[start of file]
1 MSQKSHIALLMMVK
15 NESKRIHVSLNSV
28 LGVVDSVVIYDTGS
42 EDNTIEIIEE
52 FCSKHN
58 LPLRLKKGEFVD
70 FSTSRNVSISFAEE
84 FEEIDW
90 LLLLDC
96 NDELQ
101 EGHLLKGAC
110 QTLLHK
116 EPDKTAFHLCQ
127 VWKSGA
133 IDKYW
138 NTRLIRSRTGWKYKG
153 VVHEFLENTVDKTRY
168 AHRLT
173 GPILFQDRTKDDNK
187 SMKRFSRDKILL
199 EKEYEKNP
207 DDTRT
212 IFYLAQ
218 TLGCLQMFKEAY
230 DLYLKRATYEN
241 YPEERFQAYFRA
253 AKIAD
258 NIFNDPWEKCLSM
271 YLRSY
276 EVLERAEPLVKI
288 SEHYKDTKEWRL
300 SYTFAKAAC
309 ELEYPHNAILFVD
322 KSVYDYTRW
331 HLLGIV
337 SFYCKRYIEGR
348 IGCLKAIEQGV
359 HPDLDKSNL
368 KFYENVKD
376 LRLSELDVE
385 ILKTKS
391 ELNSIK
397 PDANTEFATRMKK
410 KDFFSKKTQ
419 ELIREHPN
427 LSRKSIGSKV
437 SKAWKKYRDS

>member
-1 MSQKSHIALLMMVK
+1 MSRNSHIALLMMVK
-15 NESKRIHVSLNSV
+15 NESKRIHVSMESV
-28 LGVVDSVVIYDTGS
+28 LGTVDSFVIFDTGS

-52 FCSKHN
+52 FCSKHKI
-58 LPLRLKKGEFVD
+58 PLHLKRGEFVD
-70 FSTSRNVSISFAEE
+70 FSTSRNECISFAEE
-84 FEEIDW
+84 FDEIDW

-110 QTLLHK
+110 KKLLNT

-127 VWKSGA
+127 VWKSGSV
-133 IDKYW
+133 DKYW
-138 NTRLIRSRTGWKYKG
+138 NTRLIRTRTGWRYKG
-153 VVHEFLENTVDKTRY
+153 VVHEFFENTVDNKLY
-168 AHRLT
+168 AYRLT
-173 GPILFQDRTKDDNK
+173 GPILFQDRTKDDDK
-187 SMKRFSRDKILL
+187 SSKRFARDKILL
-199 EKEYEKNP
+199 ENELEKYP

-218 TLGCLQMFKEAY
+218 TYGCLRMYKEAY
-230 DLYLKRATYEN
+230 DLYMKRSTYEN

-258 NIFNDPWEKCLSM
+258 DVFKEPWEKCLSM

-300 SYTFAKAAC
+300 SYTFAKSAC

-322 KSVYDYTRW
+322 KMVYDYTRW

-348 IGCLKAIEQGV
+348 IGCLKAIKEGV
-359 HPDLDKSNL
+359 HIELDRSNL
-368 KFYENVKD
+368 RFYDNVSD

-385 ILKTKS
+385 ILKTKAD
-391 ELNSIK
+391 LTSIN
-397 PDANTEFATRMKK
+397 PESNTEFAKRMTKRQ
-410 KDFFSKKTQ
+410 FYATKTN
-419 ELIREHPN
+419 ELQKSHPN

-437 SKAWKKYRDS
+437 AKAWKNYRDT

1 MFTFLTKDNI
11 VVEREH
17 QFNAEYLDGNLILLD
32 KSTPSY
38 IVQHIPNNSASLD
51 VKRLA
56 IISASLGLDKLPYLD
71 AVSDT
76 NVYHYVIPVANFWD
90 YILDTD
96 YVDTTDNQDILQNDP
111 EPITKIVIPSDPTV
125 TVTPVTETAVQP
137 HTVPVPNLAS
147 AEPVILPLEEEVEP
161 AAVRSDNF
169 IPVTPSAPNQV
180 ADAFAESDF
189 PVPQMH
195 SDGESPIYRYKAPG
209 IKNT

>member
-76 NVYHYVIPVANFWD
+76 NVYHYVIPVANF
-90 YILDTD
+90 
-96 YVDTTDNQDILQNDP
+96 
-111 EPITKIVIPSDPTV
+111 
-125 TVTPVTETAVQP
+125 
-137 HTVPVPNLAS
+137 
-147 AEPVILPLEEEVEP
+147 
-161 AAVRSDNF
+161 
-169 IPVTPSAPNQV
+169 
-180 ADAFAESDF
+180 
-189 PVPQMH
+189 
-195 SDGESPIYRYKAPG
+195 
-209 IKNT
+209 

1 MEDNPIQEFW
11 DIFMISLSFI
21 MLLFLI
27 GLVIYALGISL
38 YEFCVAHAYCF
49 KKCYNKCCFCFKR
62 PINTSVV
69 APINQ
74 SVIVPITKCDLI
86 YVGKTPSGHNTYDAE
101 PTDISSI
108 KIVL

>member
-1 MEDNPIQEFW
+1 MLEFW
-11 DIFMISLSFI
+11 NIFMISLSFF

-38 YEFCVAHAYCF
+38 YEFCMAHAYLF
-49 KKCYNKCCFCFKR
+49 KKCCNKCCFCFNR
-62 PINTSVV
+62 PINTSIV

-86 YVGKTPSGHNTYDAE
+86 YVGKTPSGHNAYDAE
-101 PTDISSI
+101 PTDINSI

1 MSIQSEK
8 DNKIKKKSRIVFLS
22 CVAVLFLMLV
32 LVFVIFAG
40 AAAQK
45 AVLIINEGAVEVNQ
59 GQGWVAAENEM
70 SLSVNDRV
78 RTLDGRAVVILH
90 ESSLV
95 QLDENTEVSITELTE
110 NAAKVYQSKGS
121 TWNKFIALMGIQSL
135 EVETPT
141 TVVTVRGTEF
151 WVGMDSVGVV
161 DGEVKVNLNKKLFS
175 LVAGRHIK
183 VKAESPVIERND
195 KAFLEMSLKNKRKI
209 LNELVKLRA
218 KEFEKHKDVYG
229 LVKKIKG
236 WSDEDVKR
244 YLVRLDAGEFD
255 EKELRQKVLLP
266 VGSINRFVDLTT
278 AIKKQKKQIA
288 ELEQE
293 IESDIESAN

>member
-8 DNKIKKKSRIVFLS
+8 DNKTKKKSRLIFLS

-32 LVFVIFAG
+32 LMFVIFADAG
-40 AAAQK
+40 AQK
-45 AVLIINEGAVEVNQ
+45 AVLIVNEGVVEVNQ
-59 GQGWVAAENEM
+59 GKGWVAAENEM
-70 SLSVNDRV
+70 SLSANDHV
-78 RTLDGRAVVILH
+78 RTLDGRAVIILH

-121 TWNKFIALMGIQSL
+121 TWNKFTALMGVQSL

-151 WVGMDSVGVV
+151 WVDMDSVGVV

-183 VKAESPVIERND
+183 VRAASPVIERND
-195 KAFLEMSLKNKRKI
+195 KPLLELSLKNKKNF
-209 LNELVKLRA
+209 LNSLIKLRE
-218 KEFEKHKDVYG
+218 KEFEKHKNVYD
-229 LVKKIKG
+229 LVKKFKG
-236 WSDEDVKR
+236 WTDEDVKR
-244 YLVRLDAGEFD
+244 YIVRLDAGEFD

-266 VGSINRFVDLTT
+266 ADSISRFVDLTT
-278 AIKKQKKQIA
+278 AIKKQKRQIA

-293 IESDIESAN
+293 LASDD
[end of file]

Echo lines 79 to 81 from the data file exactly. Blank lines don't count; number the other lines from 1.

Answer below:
-199 EKEYEKNP
+199 ENELEKYP

-218 TLGCLQMFKEAY